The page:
Roxie Hart is a hardworking gal who dreams of showbiz glory. A no-good low-life uses her sexually and tries to dump her, so she fills him full of lead. Pending trial, Roxie winds up in the women's prison, meeting über-vamp Velma Kelly, a nightclub chanteuse who has just handed her sister a one-way ticket to Violentdeathville for fooling around with her husband. Billy Flynn is an appallingly venal criminal lawyer who specialises in this kind of case, adept at manipulating juries but credulous newspapermen as well, spinning them sensational tales to create the publicity and marketing deals which are going to pay his monster fee. What glorious songs! Razzle-Dazzle, All That Jazz - these are fabulous show tunes.

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Chicago promotional photo

The Hours

This film is about a day in the life of three women on the verge of a nervous breakdown, separated from each other by a continent, an ocean and many decades. The movie is about being pinned down by social conventions and familial obligations, creating structures to make them bearable and thinking of breaking free from these fetters and liberating others.Suicide, contemplated or achieved, occurs in all three strands. To emphasise this, the movie begins and ends with Woolf's suicide.

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The Hours promotional photo

City of God

This electrifying picture is part tender coming-of-age film and part gang-warfare epic from the Brazilian slum, or favela, told from the viewpoint of the children who manage to be both its underclass and its criminal overlords. It's a movie with all the dials cranked up to 11, an overwhelming, intoxicating assault on the senses, and a thriller so tense that you might have the seat in front of you gripped in both fists.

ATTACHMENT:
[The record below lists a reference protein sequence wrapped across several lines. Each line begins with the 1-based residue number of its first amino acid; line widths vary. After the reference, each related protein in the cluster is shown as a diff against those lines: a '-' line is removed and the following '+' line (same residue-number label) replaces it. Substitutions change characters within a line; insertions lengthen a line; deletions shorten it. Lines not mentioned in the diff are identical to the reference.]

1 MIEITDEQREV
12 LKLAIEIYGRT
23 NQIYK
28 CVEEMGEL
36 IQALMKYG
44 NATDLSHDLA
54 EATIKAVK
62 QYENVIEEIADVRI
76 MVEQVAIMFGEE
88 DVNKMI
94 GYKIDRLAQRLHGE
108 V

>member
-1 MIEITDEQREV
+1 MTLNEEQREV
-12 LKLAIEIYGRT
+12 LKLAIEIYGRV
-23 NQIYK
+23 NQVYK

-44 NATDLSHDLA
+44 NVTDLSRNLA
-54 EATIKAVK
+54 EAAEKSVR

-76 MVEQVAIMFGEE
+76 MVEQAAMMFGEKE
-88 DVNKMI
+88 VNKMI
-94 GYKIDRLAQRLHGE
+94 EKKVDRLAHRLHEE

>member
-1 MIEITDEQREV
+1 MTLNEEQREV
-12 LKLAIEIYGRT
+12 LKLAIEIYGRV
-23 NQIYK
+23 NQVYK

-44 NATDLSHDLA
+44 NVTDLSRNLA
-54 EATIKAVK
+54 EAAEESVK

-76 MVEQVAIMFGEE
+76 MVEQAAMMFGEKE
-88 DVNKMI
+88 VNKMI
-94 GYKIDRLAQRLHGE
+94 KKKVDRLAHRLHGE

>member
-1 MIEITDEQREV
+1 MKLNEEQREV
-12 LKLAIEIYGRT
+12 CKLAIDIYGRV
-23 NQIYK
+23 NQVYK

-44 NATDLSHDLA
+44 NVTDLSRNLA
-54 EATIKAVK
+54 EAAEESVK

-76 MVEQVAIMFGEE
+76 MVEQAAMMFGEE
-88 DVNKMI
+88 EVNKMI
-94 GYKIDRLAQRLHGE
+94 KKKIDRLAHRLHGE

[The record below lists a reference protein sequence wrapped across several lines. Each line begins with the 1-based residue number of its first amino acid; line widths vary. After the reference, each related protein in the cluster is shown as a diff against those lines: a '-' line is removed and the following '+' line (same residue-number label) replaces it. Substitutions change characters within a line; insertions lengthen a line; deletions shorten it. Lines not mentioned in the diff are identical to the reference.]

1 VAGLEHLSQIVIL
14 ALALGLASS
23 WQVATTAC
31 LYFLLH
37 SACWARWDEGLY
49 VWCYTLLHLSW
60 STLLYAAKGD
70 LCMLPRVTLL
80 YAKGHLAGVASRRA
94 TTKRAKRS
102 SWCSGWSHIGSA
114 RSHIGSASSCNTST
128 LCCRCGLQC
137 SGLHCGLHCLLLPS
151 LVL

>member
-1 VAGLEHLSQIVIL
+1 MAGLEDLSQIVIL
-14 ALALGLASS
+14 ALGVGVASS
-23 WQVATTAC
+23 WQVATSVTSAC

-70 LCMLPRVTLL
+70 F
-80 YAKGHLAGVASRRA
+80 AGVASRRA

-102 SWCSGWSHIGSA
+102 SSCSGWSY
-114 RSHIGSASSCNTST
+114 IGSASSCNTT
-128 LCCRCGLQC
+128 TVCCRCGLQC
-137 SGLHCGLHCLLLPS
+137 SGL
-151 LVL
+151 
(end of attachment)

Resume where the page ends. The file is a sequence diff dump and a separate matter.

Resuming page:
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City of God promotional photo

Finding Nemo

This is an adventure, in which an apprehensive, over-protective clown-fish father traverses the sea in search of his missing son. The youngster was scooped up near his reef home by some monstrous, two-legged land creature in scuba gear and deposited into a Australian dentist's fish tank, populated by a colorful crew of fellow captives who help little Nemo hatch an escape plan. In the meantime, Marlin - his fretful father - ventures deeper into the deep blue than he has ever dared before, determined to find the boy.

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Finding Nemo promotional photo

The Girl from Paris

A very charming and utterly French film about a young Parisian woman (Mathilde Seigner) who abandons a dull career in computing to follow her dream: taking over a farm in remote, rural France. She buys one from cranky old farmer, Adrien, and to his intense chagrin makes it far more profitable than he ever could with her new business methods. But then a hard winter sets in, and she needs his help.

The Girl from Paris promotional photo

The Pianist

Roman Polanski’s Holocaust movie is based on the true-life memoir of Polish pianist Wladyslaw Szpilman. Gaunt Adrien Brody plays Szpilman, a famous pianist who at the moment of the 1939 Nazi invasion is broadcasting live on Warsaw radio; the studio is blown to pieces. He and his family are moved into the notorious ghetto. They refuse to join the Jewish ghetto police; Szpilman's celebrity nevertheless allows him to pull strings. Just as his family is loaded on to the cattle trucks headed for Auschwitz, Szpilman is hauled off and allowed back into the devastated city, to fend for himself and deal with his survivor-guilt as best he may.

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The Pianist promotional photo